Q: I heard HPV (Human Papilloma Virus) causes cancer in women, but does it affect men too?
A: Absolutely! It is estimated that up to 75-80% of all sexually active individuals – men and women – will become infected with HPV at some time in their lives. HPV is spread by direct contact with infected skin or mucus membranes (such as the vagina, anus or mouth) so even if you’re wearing a condom, the skin around it that is uncovered can be exposed to the virus. While most men infected with HPV have no symptoms, there are several conditions that can be caused by the virus:
These can appear as flesh-colored growths on the penis, testicles, groin or anal area. They can be raised, flat or cauliflower-shaped. Warts can be treated with topical medicine or frozen off but they often return. Warts may clear on their own, but they may also become larger or begin spreading over the skin surface. There are over 100 types of HPV; the types that cause genital warts usually do not cause cancer but it is possible to become infected with more than one type at a time.
A few specific types of HPV are implicated as the leading cause of anal cancer but this isn’t known for sure. Anal cancer is more likely to occur in men who engage in receptive anal intercourse but both anal HPV and anal cancer can occur in men who have never engaged in this activity. HPV can be spread to your partner’s anus if you have warts or other HPV types on your penis or in your mouth and you perform insertive anal intercourse or oral-to-anal sexual activities.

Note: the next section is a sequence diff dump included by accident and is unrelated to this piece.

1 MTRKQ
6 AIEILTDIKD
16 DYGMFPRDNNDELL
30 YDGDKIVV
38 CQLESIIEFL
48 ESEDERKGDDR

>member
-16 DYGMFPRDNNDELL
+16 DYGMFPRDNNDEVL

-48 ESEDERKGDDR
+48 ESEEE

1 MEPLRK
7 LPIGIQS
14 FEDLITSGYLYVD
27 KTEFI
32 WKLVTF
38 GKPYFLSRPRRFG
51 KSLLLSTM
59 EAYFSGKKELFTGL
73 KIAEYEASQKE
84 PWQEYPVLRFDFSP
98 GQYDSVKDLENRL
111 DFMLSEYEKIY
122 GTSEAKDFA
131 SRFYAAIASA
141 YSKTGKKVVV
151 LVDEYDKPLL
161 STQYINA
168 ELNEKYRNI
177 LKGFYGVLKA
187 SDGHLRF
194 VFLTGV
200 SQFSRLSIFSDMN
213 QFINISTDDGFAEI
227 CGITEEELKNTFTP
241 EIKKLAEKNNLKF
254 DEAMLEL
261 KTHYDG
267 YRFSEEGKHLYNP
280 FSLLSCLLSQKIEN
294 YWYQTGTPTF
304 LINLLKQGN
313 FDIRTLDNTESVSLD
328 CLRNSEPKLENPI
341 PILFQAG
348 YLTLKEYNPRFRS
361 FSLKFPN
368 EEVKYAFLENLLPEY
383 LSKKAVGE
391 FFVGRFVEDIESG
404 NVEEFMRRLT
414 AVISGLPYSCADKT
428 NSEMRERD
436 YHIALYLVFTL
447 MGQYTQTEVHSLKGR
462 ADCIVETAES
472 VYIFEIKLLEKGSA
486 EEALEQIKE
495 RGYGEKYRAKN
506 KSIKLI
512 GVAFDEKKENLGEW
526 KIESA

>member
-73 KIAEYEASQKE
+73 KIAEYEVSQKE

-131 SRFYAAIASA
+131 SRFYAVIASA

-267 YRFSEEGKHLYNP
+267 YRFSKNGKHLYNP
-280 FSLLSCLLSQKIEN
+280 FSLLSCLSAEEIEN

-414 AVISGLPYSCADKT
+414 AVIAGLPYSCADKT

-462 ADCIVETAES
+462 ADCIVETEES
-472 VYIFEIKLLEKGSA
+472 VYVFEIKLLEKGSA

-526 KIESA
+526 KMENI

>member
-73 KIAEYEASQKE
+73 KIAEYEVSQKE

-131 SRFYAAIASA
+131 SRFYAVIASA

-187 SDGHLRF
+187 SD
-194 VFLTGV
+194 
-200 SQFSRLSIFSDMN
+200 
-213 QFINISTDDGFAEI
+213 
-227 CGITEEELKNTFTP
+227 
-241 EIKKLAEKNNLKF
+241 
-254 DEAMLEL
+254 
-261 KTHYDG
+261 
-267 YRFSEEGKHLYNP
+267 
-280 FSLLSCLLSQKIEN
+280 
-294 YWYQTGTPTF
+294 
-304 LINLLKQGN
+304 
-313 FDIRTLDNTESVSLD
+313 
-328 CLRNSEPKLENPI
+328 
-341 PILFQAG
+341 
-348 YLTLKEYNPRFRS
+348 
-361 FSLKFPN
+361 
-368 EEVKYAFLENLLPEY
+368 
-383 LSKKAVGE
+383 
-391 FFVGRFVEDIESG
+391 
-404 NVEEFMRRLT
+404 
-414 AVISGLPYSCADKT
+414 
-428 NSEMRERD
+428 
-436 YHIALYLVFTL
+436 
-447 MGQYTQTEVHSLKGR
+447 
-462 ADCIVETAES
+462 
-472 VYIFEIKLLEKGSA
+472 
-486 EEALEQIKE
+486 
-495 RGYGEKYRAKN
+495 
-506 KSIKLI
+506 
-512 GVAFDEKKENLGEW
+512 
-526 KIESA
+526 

Penile cancer, like anal cancer, is widely attributed to specific types of HPV. This cancer is very rare, occurring in only about 1 in 100,000 circumcised males in the US. In other regions of the world such as South America, Africa and Asia, the incidence of penile cancer is far greater and accounts for up to 10% of all malignant tumors in these regions. Penile cancer affects approximately 7,000 men annually worldwide.
Throat cancer has had a dramatic increase in recent years. HPV can be spread from the anogenital areas to the mouth and throat (and vice versa) via oral sex. HPV can lead to tumors of the throat, tonsils and tongue. Oral sex isn’t necessarily safe sex! You should use condoms and dental dams even for oral sex.
Angela Walker, Med IV (OSU COM)
David Lehnus, CNP (OSU SHS)